NEW YORK DAILY NEWS
Monday, November 9, 2015, 9:06 AM
The Cowboys huddled around Greg Hardy Sunday, hiding him from the media in his first game after photos of his bruised and beaten ex, Nicole Holder, were published.
Dallas didn’t make Hardy available to reporters after Sunday night’s overtime loss to the Eagles in Arlington, but Cowboys owner Jerry Jones doubled-down on his second-chance rhetoric regarding the troubled pass-rusher.
“Greg has a commitment to us,” Jones said after his team lost its sixth straight, falling to 2-6. “He has a commitment to do the right thing. We expect him to do the right thing. He has a commitment to his teammates and our team. The way it’s set up in the NFL relative to behavior if in fact we wanted to give Greg the second chance and you lose that in the NFL if you don’t do the right things, so if he’ll do the right things, if he’ll take advantage of the opportunities that he’s got here with his second chance we’ll see how it goes.”
“Again, we want to give him a second chance,” Jones continued, “and we certainly know that in many areas he’s taking advantage of those assets that we have and to the end that he does the right thing for himself and others as well as the right thing by the NFL, then we’re giving him a second chance.”
While Jones spoke to reporters after the game, he declined to be interviewed by NBC before its Sunday night broadcast. The network said that it had also requested an interview with Hardy but was denied access.
“I’ll just say this one thing about the Greg Hardy situation,” coach Jason Garrett said after the game. “We as an organization don’t condone domestic violence. We take the issue very, very seriously. We knew that when we signed Greg Hardy that there would be some criticism that came with that.”
“We decided to give him a second chance. He’s worked hard for our football team up to this point,” Garrett added. “He knows what the expectations and standards are, and we’re going to hold him accountable to those.”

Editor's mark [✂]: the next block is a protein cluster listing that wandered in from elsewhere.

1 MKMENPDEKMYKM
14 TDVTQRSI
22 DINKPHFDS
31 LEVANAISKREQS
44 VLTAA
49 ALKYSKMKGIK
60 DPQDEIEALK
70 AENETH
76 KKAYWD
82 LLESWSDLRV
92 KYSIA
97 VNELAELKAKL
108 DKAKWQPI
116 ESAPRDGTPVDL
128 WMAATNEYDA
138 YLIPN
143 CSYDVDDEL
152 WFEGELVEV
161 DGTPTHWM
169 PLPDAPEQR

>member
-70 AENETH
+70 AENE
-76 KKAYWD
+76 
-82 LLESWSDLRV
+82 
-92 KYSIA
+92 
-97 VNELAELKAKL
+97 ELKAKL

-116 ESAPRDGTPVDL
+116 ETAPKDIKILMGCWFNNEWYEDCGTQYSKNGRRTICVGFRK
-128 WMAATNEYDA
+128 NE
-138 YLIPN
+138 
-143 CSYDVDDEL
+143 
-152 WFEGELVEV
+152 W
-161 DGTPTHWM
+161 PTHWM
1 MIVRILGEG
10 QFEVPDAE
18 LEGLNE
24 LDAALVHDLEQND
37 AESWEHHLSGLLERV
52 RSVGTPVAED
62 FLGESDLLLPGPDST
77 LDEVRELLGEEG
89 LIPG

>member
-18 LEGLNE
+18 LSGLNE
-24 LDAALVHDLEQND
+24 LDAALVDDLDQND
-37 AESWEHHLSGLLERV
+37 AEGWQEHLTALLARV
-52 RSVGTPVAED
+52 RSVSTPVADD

Hardy had a sack and two penalties, including an unsportsmanlike conduct call, a day after he tweeted “regret” in response to the release of pictures of his bruised ex-girlfriend from his domestic violence case.
Eagles lineman Lane Johnson, who lined up against Hardy on Sunday, said he “put a little extra mustard” on his blocks against Hardy, adding that Hardy “wasn’t all that emotional in the game. I don’t know if the stuff got him on the news, but he seemed out of it a little bit.”
While Hardy was on the field, another domestic abuser, Ray Rice, remained on the sidelines on Sunday. Rice, who hasn’t played in the NFL since September 2014 — after a video showing him punching his then-fiancée was published — passed on the opportunity to weigh in on Hardy, instead telling ESPN that he remains haunted by his actions.
“I totally understand what my visual did and the effect it had on society and the survivors of domestic violence,” Rice said. “So, for me, to never be forgiven … I understand those things, and I totally take full responsibility for my actions. The one thing I can say is … I have made a lifelong decision to raising awareness about this.
“I used to have a situation where kids were like, ‘I wanna be like Ray Rice.’ And now I have to think about kids and parents saying, ‘I don’t want you to be like Ray Rice.’ And that haunts me.”
— With News Wire Services